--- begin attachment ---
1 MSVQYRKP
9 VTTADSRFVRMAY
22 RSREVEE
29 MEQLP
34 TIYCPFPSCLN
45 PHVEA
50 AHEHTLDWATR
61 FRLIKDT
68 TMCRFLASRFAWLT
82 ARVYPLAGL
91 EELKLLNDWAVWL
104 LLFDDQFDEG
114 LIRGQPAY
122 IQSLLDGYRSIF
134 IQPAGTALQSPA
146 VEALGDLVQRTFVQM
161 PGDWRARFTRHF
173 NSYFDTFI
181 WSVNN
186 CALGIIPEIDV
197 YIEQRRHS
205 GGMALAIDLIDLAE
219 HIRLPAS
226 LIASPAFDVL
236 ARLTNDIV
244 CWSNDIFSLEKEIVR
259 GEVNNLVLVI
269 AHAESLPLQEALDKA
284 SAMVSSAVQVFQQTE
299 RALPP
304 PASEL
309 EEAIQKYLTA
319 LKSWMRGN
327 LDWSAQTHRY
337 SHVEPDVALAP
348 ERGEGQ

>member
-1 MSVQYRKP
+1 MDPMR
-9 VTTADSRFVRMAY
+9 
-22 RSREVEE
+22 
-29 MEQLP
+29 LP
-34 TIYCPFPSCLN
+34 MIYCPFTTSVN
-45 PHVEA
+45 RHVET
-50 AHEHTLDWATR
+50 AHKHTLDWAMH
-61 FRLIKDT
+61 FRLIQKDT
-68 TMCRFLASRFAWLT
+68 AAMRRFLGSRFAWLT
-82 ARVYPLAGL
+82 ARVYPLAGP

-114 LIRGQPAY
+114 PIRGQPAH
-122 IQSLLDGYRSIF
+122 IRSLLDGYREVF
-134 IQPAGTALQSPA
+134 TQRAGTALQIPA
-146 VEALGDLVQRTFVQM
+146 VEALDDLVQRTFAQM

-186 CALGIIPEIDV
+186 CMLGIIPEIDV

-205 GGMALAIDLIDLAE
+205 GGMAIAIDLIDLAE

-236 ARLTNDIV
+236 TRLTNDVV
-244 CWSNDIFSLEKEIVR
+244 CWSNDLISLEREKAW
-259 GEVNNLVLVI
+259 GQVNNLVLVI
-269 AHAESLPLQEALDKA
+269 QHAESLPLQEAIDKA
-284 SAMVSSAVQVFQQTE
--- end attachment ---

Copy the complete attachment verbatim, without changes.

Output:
1 MSVQYRKP
9 VTTADSRFVRMAY
22 RSREVEE
29 MEQLP
34 TIYCPFPSCLN
45 PHVEA
50 AHEHTLDWATR
61 FRLIKDT
68 TMCRFLASRFAWLT
82 ARVYPLAGL
91 EELKLLNDWAVWL
104 LLFDDQFDEG
114 LIRGQPAY
122 IQSLLDGYRSIF
134 IQPAGTALQSPA
146 VEALGDLVQRTFVQM
161 PGDWRARFTRHF
173 NSYFDTFI
181 WSVNN
186 CALGIIPEIDV
197 YIEQRRHS
205 GGMALAIDLIDLAE
219 HIRLPAS
226 LIASPAFDVL
236 ARLTNDIV
244 CWSNDIFSLEKEIVR
259 GEVNNLVLVI
269 AHAESLPLQEALDKA
284 SAMVSSAVQVFQQTE
299 RALPP
304 PASEL
309 EEAIQKYLTA
319 LKSWMRGN
327 LDWSAQTHRY
337 SHVEPDVALAP
348 ERGEGQ

>member
-1 MSVQYRKP
+1 MDPMR
-9 VTTADSRFVRMAY
+9 
-22 RSREVEE
+22 
-29 MEQLP
+29 LP
-34 TIYCPFPSCLN
+34 MIYCPFTTSVN
-45 PHVEA
+45 RHVET
-50 AHEHTLDWATR
+50 AHKHTLDWAMH
-61 FRLIKDT
+61 FRLIQKDT
-68 TMCRFLASRFAWLT
+68 AAMRRFLGSRFAWLT
-82 ARVYPLAGL
+82 ARVYPLAGP

-114 LIRGQPAY
+114 PIRGQPAH
-122 IQSLLDGYRSIF
+122 IRSLLDGYREVF
-134 IQPAGTALQSPA
+134 TQRAGTALQIPA
-146 VEALGDLVQRTFVQM
+146 VEALDDLVQRTFAQM

-186 CALGIIPEIDV
+186 CMLGIIPEIDV

-205 GGMALAIDLIDLAE
+205 GGMAIAIDLIDLAE

-236 ARLTNDIV
+236 TRLTNDVV
-244 CWSNDIFSLEKEIVR
+244 CWSNDLISLEREKAW
-259 GEVNNLVLVI
+259 GQVNNLVLVI
-269 AHAESLPLQEALDKA
+269 QHAESLPLQEAIDKA
-284 SAMVSSAVQVFQQTE